Some say volatility, rather than debt, is the best way to think about risk as an investor, but Warren Buffett famously said that 'Volatility is far from synonymous with risk.' It's only natural to consider a company's balance sheet when you examine how risky it is, since debt is often involved when a business collapses. We can see that Shihlin Electric & Engineering Corporation (TPE:1503) does use debt in its business. But is this debt a concern to shareholders?
What Risk Does Debt Bring?
Generally speaking, debt only becomes a real problem when a company can't easily pay it off, either by raising capital or with its own cash flow. Part and parcel of capitalism is the process of 'creative destruction' where failed businesses are mercilessly liquidated by their bankers. However, a more common (but still painful) scenario is that it has to raise new equity capital at a low price, thus permanently diluting shareholders. Of course, plenty of companies use debt to fund growth, without any negative consequences. When we examine debt levels, we first consider both cash and debt levels, together.
What Is Shihlin Electric & Engineering's Debt?
You can click the graphic below for the historical numbers, but it shows that Shihlin Electric & Engineering had NT$3.56b of debt in September 2020, down from NT$3.72b, one year before. However, it also had NT$3.01b in cash, and so its net debt is NT$552.7m.
How Healthy Is Shihlin Electric & Engineering's Balance Sheet?
According to the last reported balance sheet, Shihlin Electric & Engineering had liabilities of NT$12.0b due within 12 months, and liabilities of NT$3.64b due beyond 12 months. Offsetting this, it had NT$3.01b in cash and NT$8.19b in receivables that were due within 12 months. So it has liabilities totalling NT$4.39b more than its cash and near-term receivables, combined.
Since publicly traded Shihlin Electric & Engineering shares are worth a total of NT$24.7b, it seems unlikely that this level of liabilities would be a major threat. However, we do think it is worth keeping an eye on its balance sheet strength, as it may change over time.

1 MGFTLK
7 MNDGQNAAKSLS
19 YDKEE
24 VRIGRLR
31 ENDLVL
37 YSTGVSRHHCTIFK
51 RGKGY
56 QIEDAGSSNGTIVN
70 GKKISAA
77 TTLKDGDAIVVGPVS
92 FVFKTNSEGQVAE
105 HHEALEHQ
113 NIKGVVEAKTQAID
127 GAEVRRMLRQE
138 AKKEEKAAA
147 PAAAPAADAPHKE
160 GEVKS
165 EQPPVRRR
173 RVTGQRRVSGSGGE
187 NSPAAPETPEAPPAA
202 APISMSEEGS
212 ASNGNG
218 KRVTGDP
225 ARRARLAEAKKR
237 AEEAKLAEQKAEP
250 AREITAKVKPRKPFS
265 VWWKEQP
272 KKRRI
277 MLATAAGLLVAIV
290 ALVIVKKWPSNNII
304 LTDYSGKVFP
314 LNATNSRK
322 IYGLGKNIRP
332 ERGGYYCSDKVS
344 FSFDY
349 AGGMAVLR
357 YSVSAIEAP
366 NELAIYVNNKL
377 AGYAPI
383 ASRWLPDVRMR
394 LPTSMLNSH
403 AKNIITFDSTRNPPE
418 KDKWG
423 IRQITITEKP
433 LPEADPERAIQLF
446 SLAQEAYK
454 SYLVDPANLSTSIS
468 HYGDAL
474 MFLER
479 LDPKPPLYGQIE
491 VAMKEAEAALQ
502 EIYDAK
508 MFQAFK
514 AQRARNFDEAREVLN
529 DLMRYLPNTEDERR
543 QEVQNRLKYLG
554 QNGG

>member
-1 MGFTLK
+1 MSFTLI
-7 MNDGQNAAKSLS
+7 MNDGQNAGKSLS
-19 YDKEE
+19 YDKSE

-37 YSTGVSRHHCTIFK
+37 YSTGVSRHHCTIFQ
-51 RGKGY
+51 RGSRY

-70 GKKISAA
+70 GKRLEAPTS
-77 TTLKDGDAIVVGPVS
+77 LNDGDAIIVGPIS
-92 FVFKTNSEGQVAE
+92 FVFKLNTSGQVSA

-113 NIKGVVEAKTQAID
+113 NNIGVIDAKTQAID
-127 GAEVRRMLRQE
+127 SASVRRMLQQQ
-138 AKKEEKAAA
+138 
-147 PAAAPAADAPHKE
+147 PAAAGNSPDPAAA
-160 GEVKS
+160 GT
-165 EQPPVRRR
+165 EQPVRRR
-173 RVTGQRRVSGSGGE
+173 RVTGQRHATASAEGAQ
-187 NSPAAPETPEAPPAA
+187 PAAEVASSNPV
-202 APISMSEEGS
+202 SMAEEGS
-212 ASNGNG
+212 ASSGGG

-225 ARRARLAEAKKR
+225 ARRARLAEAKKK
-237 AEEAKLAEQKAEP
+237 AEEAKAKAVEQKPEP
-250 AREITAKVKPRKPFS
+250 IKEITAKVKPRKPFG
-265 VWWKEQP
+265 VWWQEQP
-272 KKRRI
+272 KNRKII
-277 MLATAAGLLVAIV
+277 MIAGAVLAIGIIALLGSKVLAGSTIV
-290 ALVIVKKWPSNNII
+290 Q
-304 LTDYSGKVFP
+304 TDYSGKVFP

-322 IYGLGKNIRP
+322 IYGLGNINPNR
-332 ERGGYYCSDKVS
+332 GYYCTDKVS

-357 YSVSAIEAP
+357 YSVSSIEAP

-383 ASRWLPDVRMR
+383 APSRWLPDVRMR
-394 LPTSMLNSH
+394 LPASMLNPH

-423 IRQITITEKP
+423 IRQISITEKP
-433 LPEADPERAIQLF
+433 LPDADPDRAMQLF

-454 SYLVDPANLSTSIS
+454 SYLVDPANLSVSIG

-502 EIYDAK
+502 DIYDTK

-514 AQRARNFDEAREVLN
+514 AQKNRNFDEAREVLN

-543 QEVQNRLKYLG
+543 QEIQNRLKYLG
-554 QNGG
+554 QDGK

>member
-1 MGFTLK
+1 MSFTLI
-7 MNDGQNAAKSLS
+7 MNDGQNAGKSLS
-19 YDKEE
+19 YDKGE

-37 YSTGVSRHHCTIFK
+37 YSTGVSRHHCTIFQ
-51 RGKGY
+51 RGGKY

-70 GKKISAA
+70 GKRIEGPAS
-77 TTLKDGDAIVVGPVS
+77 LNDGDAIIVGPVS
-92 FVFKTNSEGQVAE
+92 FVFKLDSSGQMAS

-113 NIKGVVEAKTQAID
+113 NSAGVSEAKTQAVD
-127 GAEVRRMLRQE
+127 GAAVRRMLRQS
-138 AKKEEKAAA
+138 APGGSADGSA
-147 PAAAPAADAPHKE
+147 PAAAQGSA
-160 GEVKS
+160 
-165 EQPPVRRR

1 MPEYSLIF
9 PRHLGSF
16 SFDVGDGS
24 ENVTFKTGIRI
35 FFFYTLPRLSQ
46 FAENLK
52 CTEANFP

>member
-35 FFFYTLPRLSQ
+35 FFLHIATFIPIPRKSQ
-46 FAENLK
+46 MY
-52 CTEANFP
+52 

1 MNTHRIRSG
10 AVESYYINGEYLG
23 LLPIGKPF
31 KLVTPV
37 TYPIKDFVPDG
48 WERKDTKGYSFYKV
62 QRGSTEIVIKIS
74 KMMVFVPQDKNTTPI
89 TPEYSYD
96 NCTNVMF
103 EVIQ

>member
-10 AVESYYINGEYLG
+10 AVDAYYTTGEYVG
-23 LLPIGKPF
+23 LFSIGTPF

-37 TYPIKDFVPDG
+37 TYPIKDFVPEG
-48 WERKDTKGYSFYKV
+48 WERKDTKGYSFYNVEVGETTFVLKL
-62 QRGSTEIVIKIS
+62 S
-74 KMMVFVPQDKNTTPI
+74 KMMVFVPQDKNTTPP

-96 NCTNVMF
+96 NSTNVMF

In order to size up a company's debt relative to its earnings, we calculate its net debt divided by its earnings before interest, tax, depreciation, and amortization (EBITDA) and its earnings before interest and tax (EBIT) divided by its interest expense (its interest cover). This way, we consider both the absolute quantum of the debt, as well as the interest rates paid on it.
Shihlin Electric & Engineering has net debt of just 0.21 times EBITDA, suggesting it could ramp leverage without breaking a sweat. But the really cool thing is that it actually managed to receive more interest than it paid, over the last year. So there's no doubt this company can take on debt while staying cool as a cucumber. Also good is that Shihlin Electric & Engineering grew its EBIT at 11% over the last year, further increasing its ability to manage debt. When analysing debt levels, the balance sheet is the obvious place to start. But you can't view debt in total isolation; since Shihlin Electric & Engineering will need earnings to service that debt. So when considering debt, it's definitely worth looking at the earnings trend. Click here for an interactive snapshot.
Finally, a company can only pay off debt with cold hard cash, not accounting profits. So we always check how much of that EBIT is translated into free cash flow. During the last three years, Shihlin Electric & Engineering generated free cash flow amounting to a very robust 90% of its EBIT, more than we'd expect. That positions it well to pay down debt if desirable to do so.
Shihlin Electric & Engineering's interest cover suggests it can handle its debt as easily as Cristiano Ronaldo could score a goal against an under 14's goalkeeper. And that's just the beginning of the good news since its conversion of EBIT to free cash flow is also very heartening. Looking at the bigger picture, we think Shihlin Electric & Engineering's use of debt seems quite reasonable and we're not concerned about it. After all, sensible leverage can boost returns on equity. When analysing debt levels, the balance sheet is the obvious place to start. But ultimately, every company can contain risks that exist outside of the balance sheet. These risks can be hard to spot. Every company has them, and we've spotted 1 warning sign for Shihlin Electric & Engineering you should know about.
If you're interested in investing in businesses that can grow profits without the burden of debt, then check out this free list of growing businesses that have net cash on the balance sheet.
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